Under the Proposed Interpretative Notice, a member's best execution obligation will apply in the context of contracts that "are not materially different". The Associations understand that this standard is intended to encompass non-fungible contracts of the type described above. The Associations categorically object to the application of a best execution obligation under these circumstances. The application of a best execution obligation in this context would establish an obligation that cannot be effectively discharged by NFA members and that is fundamentally inconsistent with the well-understood scope of the best execution obligation.
The Commission staff has observed on a number of occasions that the best execution obligation is an obligation to be evaluated, not on a transaction-by-transaction basis, but rather in the overall context of the trading relationship between a member and its customer.
As noted above, however, the facts necessary to evaluate the relative effective cost of execution of two non-fungible contracts are inherently transaction specific. In addition, these facts include circumstances of the particular customer at the time of execution that are unrelated to market conditions. Moreover, any such evaluation would require access to data not likely to be immediately available to the executing broker and would entail the time consuming calculation of implicit margin financing costs. It is apparent on its face that any such analysis simply is not realistic and is utterly inconsistent with the equally important (and cost sensitive) investor objectives of prompt and efficient execution.
The Associations therefore believe that application of a best execution obligation to non-fungible contracts is unrealistic, inconsistent with the interests of investors, inconsistent with the traditional supra-transactional focus of the best execution obligation and is not justified by analogy to any existing application of the best execution obligation. For these reasons, the Associations strongly urge that the Proposed Interpretative Notice be modified to clarify that the best execution obligation is inapplicable to non-fungible contracts.
* * *
The Steering Committee would be pleased to discuss the foregoing comments with staff of the Commissions at your convenience. Please feel free to contact Barbara Wierzynski of FIA at (202) 466-5460, Jerry Quinn of SIA at (212) 618-0507, or the outside counsel for the Steering Committee, Edward Rosen of Cleary, Gottlieb, Steen & Hamilton at (212) 225-2820, if you wish additional information.
Very truly yours,
Jonathan Barton, Chairman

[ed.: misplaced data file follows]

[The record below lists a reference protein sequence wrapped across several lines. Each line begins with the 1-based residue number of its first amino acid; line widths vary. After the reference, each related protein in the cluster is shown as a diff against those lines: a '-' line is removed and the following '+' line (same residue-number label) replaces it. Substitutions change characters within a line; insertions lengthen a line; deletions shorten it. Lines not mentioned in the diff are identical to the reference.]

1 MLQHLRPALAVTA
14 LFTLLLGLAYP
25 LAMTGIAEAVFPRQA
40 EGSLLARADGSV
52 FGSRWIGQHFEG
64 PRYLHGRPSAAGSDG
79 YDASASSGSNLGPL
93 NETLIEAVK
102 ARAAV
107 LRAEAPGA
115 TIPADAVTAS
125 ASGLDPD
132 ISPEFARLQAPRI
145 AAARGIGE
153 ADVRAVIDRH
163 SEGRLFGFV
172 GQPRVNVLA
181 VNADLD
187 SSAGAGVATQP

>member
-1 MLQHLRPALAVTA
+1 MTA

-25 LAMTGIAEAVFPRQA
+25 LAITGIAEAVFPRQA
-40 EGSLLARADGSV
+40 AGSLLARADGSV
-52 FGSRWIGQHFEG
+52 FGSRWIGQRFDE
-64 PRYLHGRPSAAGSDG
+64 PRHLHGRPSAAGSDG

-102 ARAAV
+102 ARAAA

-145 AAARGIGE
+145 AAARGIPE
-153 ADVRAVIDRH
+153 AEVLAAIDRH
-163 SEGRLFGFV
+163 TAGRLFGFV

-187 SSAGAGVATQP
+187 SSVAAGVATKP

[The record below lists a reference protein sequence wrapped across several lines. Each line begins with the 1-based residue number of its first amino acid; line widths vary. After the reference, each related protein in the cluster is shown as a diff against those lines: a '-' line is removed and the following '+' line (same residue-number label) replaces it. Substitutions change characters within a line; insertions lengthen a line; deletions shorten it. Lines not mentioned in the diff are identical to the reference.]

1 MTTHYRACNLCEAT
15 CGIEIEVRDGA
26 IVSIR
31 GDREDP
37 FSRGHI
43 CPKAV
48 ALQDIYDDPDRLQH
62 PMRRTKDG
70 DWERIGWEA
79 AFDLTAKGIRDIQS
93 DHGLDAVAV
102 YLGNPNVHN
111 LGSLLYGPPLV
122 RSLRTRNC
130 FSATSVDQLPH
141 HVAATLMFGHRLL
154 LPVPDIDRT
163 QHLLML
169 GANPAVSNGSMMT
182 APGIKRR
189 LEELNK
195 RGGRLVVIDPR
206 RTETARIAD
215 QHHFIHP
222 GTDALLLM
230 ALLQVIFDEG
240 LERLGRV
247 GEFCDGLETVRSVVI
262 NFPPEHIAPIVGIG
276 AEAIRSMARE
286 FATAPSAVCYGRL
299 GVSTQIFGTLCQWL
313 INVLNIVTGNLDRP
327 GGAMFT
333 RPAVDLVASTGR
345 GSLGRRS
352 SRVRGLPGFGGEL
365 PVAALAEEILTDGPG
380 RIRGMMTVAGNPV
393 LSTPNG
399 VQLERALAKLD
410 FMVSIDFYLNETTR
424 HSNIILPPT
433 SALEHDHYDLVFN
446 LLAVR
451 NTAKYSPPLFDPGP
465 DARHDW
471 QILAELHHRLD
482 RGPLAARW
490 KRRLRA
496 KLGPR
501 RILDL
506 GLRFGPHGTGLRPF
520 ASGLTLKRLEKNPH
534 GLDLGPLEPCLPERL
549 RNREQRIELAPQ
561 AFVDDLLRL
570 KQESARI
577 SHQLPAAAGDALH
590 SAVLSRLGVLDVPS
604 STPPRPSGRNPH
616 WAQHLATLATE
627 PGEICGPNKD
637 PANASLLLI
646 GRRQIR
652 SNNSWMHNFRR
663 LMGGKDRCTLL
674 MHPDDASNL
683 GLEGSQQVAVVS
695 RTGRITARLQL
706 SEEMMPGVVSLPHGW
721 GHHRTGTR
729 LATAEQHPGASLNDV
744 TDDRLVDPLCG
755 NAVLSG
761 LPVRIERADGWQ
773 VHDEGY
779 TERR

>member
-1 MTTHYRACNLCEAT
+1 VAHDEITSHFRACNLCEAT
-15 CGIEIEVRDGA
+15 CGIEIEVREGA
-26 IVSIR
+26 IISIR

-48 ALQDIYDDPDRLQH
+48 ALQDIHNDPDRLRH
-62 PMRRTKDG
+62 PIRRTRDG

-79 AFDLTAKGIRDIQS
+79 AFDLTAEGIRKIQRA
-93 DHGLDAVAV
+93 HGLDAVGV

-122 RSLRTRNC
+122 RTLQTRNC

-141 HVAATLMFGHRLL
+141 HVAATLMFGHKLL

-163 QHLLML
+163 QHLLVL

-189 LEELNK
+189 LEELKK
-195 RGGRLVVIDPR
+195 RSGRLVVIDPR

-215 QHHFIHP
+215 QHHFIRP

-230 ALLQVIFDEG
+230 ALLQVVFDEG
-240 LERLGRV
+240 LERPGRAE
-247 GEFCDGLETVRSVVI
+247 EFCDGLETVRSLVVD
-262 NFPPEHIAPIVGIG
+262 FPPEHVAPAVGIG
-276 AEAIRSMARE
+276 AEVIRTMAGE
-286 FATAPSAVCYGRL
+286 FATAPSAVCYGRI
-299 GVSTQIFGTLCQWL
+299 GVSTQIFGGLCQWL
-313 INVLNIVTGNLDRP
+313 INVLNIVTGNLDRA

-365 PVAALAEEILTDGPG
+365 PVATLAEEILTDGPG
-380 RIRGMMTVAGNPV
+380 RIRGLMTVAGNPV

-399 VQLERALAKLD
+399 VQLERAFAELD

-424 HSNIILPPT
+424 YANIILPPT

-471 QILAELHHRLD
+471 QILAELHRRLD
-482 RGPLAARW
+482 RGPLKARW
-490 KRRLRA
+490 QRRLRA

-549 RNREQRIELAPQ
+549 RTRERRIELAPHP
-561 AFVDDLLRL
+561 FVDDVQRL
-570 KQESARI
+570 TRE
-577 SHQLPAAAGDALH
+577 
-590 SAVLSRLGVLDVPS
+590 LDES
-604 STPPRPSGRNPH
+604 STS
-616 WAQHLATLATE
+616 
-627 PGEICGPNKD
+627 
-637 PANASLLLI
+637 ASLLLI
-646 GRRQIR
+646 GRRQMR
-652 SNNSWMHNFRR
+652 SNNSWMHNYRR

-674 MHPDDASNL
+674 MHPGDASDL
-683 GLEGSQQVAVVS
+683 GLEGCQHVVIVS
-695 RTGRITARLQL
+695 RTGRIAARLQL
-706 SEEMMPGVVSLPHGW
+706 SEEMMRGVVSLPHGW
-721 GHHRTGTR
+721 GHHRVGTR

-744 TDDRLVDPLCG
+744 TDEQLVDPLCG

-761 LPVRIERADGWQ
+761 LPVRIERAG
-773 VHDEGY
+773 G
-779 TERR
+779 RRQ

FIA/SIA Steering Committee on Security Futures
cc: James E. Newsome, CFTC
Daniel J. Roth, NFA
|1||FIA is a principal spokesman for the commodity futures and options industry. FIA's regular membership is composed of approximately 50 of the largest futures commission merchants ("FCMs") in the United States, the majority of which are also registered broker-dealers. Among its associate members are representatives from virtually all other segments of the futures industry, both national and international.|
|2||SIA's members include more than 740 securities firms (including investment banks, broker-dealers, and mutual fund companies) that are active in all US and foreign markets and in all phases of corporate and public finance. The US securities industry manages the accounts of more than 80 million investors directly and indirectly through corporate, thrift and pension plans.|
|3||The Associations note that the Commission could avoid this result in either of two ways. First, the Commission could preclude exchange rules from limiting a clearing agency's ability to extinguish equal and offsetting positions in otherwise economically identical contracts. Alternatively, the Commission could preclude such a limitation in circumstances where the affected customer is insolvent or in default of its obligations. By allowing a clearing agency to extinguish offsetting positions under these circumstances, the Commission would effectively eliminate the liquidation risk that has lead the Commission to impose a margin requirement on equal and offsetting positions in security futures contracts that are otherwise economically identical. In that event, the Commission could eliminate the margin requirements that would cause such contracts to be non-fungible.|